All posts tagged Russia

Convicts and serfs: two books on Russian penal reform

I’m currently reading and re-reading material for a chapter of my book on narratives of prison, exile and hard labour, and have a few thoughts to put in order in relation to two books on Russian penal reform: Bruce F. Adams, The Politics of Punishment: Prison Reform in Russia 1863-1917 (DeKalb: North Illinois University Press, 1996) Abby […]

Discovering Ivy Litvinov

A post for Women’s History Month A few weeks ago whilst preparing for my final-year undergraduate Dostoevsky class I plucked an old translation from my shelf that I’d bought a couple of years previously at the Amnesty shop in Shoreditch boxpark. I’d barely looked at it before – I tend to collect old Dostoevsky translations […]

Four short links: Gulag

A number of Gulag sites have come or returned to my attention recently, so this is a quick round-up of the best (for reasons I won’t go into, I’m rather short of time at the moment and the longer posts I’m trying to write are somewhat behind schedule). I’ve not included the virtual museums I […]

Four short links (and more): the art of protest

I don’t do politics on this blog, but political art is allowed, and there have been some particularly good examples of creative protest and subversive art in Russia recently. So, while I’m stuck at home with pneumonia, a little round-up to pass the time, because I haven’t got the energy to do anything more taxing. […]

Four short links: Soviet design

The promised posts on Herzen are still in preparation, but in the meantime, a few recent features on Soviet design have reminded me that their poster art wasn’t an isolated phenomenon (incidentally, good sites for Soviet posters keep cropping up – I found this French one after I published my four short links post). Favourite […]

Russian perspectives on the Great Exhibition (6)

I’m going to skip one report, from Sovremennik, 29 (September 1851), Sovremennye zapiski pp. 63-4, which consists only of a rather dry description of works in gold, silver and precious stones (my plan is to publish the articles and translations separately, and this one will be included then). Instead I shall move straight to the final […]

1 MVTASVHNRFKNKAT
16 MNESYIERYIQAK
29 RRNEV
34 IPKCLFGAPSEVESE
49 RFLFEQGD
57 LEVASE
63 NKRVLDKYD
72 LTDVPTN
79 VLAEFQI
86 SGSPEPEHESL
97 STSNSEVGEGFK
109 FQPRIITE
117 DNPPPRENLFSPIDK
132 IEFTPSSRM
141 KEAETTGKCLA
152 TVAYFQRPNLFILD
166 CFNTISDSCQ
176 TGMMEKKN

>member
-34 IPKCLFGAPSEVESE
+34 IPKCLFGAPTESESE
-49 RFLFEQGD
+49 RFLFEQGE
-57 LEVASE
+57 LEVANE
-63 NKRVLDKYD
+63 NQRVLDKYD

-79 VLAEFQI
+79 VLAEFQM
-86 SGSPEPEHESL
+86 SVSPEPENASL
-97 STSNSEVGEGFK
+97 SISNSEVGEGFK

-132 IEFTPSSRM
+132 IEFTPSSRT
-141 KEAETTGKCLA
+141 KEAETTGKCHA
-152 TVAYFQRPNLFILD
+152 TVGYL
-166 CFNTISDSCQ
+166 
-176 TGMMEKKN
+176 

Russian perspectives on the Great Exhibition (5)

This is the fifth report from Sovremennik on the Great Exhibition, and this time we get two sections. The first discussing aspects of London life, entertainment and commerce surrounding the Great Exhibition and commenting on the quality of reporting in European journals – criticizing them for their preoccupation with London life and entertainment and lack […]

Chaucer, Chernyshevsky and the Crystal Palace

Or, Russian perspectives on the Great Exhibition (4). The late arrival of much of the Russian exhibit probably explains why we have to wait until the August issue of Sovremennik to read any details about what one assumes would have been of some significance to many Russian readers. The majority of the report is taken, […]

Russian perspectives on the Great Exhibition (3)

Actually, this is the second, not the third report, from Sovremennik, taken from the June Miscellany of volume 27 (May-June 1851). I failed to spot it first time round. For those of you who aren’t familiar with 19th century Russian journals, they can be pretty confusing – they’re generally 800-900 pages long, and in several […]

Russian perspectives on the Great Exhibition (2)

The second article on the Great Exhibition in Sovremennik [The Contemporary] appeared in the foreign news round-up of the July-August issue. While the first report was somewhat unclear in its origins, this one was evidently cobbled together from reports in the European press. A further development is apparent regarding the naming of the building; the […]